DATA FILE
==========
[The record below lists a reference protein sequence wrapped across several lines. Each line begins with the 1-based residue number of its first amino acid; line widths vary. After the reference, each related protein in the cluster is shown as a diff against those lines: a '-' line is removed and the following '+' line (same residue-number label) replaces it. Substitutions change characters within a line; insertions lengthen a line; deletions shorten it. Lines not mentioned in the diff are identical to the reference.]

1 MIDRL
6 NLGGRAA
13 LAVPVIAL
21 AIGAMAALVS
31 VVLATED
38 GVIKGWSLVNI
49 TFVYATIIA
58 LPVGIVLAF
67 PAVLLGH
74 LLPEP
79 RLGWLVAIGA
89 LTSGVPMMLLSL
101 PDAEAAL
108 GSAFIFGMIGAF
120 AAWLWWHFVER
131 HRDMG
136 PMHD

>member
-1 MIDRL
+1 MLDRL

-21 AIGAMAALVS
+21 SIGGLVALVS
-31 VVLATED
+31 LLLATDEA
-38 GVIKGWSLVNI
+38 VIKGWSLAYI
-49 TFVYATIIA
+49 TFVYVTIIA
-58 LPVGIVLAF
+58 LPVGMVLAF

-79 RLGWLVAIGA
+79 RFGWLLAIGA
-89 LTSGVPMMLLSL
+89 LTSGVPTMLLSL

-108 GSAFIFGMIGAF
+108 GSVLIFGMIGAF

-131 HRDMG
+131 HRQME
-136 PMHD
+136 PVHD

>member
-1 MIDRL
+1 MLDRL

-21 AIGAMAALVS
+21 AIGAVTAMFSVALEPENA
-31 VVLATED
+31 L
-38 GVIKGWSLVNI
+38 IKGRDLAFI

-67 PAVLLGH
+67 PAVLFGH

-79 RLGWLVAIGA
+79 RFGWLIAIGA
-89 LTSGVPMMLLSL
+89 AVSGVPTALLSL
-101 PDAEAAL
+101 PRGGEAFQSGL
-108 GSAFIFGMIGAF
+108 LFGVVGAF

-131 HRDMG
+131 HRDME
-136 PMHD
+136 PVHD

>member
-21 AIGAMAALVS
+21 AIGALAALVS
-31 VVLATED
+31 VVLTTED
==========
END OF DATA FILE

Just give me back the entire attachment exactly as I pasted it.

[The record below lists a reference protein sequence wrapped across several lines. Each line begins with the 1-based residue number of its first amino acid; line widths vary. After the reference, each related protein in the cluster is shown as a diff against those lines: a '-' line is removed and the following '+' line (same residue-number label) replaces it. Substitutions change characters within a line; insertions lengthen a line; deletions shorten it. Lines not mentioned in the diff are identical to the reference.]

1 MIDRL
6 NLGGRAA
13 LAVPVIAL
21 AIGAMAALVS
31 VVLATED
38 GVIKGWSLVNI
49 TFVYATIIA
58 LPVGIVLAF
67 PAVLLGH
74 LLPEP
79 RLGWLVAIGA
89 LTSGVPMMLLSL
101 PDAEAAL
108 GSAFIFGMIGAF
120 AAWLWWHFVER
131 HRDMG
136 PMHD

>member
-1 MIDRL
+1 MLDRL

-21 AIGAMAALVS
+21 SIGGLVALVS
-31 VVLATED
+31 LLLATDEA
-38 GVIKGWSLVNI
+38 VIKGWSLAYI
-49 TFVYATIIA
+49 TFVYVTIIA
-58 LPVGIVLAF
+58 LPVGMVLAF

-79 RLGWLVAIGA
+79 RFGWLLAIGA
-89 LTSGVPMMLLSL
+89 LTSGVPTMLLSL

-108 GSAFIFGMIGAF
+108 GSVLIFGMIGAF

-131 HRDMG
+131 HRQME
-136 PMHD
+136 PVHD

>member
-1 MIDRL
+1 MLDRL

-21 AIGAMAALVS
+21 AIGAVTAMFSVALEPENA
-31 VVLATED
+31 L
-38 GVIKGWSLVNI
+38 IKGRDLAFI

-67 PAVLLGH
+67 PAVLFGH

-79 RLGWLVAIGA
+79 RFGWLIAIGA
-89 LTSGVPMMLLSL
+89 AVSGVPTALLSL
-101 PDAEAAL
+101 PRGGEAFQSGL
-108 GSAFIFGMIGAF
+108 LFGVVGAF

-131 HRDMG
+131 HRDME
-136 PMHD
+136 PVHD

>member
-21 AIGAMAALVS
+21 AIGALAALVS
-31 VVLATED
+31 VVLTTED